While Mercury Racing's 565 engine with digital shift and throttle (which was introduced in February 2012 at the Miami International Boat Show) is taking time to catch on, the recent performance of an Outerlimits Offshore Powerboats SV29 V-bottom powered by the 565-hp mill could provide the spark the powerplant needs to take off. During the recent Lake of the Ozarks Shootout, an event in which mostly amateur high-performance boat owners go for top speeds over a liquid mile, the 29-footer reached 99 mph.
Mike Fiore, the founder and owner of Outerlimits in Bristol, R.I., ran the stepped-hull, epoxy-and-carbon-fiber V-bottom at the Shootout for its owner, Mike Everson.
“I have literally spent hundreds of hours in this model,” said Fiore. “I have to admit, it still impresses me. I’m a big-boat guy—I’ve always been into big boats. Our first model was a 37-footer and we make boats up to 52 feet long. But the 29 never ceases to impress me. And the hull efficiency? That speaks for itself with 99 mph on single 565-hp engine.”
While there still are not many 565-engine powered models in the field (much to the surprise of Mercury Racing president Fred Kiekhaefer), by way of comparison the new 24-foot sport catamaran from Nordic boats reportedly runs 101 mph on 565 engine power. The SV29 lists for approximately $200,000 with the engine.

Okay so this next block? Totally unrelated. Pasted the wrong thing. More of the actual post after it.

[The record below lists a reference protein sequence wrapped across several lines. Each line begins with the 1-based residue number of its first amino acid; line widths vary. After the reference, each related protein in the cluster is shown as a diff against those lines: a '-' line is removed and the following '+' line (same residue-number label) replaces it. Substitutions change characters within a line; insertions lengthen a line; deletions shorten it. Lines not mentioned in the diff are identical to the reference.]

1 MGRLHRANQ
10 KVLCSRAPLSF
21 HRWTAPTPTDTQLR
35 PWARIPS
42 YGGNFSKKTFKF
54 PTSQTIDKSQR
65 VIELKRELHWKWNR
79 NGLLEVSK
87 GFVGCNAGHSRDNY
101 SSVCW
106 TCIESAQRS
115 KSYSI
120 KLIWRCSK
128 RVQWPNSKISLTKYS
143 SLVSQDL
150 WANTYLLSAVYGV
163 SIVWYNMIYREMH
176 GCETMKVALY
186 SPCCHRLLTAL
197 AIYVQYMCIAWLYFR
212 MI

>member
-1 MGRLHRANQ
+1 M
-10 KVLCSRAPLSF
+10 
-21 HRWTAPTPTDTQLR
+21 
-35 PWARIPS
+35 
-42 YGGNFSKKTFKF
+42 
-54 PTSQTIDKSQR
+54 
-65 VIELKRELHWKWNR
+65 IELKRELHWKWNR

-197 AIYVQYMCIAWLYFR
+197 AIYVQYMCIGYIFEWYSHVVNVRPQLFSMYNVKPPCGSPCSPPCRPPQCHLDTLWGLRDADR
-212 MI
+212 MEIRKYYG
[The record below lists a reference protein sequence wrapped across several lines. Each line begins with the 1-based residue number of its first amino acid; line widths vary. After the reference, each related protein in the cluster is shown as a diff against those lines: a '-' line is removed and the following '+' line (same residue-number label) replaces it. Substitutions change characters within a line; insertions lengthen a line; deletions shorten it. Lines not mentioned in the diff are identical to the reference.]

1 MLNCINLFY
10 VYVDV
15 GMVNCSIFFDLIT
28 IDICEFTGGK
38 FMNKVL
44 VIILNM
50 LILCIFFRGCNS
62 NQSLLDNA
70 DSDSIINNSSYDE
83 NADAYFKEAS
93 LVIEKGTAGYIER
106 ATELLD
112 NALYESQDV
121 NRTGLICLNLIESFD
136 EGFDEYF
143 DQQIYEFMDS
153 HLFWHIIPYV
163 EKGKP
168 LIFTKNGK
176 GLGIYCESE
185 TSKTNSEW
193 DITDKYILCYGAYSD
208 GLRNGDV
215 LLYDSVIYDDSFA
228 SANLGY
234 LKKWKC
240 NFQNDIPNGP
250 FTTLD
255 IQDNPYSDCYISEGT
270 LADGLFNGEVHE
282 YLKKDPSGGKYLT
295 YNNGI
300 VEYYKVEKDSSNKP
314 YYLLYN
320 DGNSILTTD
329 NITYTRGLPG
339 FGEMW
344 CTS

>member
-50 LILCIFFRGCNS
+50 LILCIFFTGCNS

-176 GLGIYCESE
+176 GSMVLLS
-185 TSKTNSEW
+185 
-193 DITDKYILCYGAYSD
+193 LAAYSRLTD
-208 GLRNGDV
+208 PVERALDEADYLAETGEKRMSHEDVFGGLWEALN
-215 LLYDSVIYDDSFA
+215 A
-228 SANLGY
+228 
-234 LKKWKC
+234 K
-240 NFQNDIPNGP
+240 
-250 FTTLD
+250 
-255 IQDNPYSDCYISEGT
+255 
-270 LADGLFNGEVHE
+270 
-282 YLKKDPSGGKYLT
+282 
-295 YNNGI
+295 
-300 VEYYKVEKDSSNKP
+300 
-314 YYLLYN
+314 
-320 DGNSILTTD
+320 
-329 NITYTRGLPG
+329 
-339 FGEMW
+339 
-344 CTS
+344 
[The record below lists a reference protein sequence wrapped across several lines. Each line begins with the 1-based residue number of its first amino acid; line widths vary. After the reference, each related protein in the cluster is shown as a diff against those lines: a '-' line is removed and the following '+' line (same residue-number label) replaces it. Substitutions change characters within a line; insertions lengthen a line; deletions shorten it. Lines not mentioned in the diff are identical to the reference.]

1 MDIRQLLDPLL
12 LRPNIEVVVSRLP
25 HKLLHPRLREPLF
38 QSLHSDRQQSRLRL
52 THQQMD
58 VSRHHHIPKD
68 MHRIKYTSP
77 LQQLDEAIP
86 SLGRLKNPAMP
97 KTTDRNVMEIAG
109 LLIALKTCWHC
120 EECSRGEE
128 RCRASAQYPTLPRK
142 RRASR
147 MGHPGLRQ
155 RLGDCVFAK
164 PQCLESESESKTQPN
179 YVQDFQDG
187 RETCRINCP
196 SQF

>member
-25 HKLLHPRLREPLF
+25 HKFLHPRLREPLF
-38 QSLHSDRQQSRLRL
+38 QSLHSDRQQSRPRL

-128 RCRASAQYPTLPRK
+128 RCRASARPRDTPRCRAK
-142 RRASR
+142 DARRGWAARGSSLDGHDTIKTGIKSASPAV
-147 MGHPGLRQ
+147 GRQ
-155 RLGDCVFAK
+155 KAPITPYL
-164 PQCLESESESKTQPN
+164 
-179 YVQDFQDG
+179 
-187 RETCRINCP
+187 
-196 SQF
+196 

“The people who have put in the 565 engines absolutely love them, but we haven’t moved the number of those engines I would have hoped,” said Kiekhaefer. “There is still a lot of concern out there about the economy.
“Once the boat builders and consumers become aware of the 565, we expect it to pick up quickly,” he added. “People who experience the digital throttle and shift for the first time just love it. It’s one of those things, going from a mechanical transmission to DTS (digital throttle and shift) that you just don’t understand until you try it.”
Despite rumors and misreports on Internet message boards, the Mercury Racing 565 engine will not replace the 525EFI, the best-selling engine in the company’s history.
“There is still a base of customers who have 525 product in their boats, and when it comes time they want to replace them with 525s,” said Kiekhaefer. “They want to replace them with ‘like’ mechanical systems because they have a high comfort level with those systems.”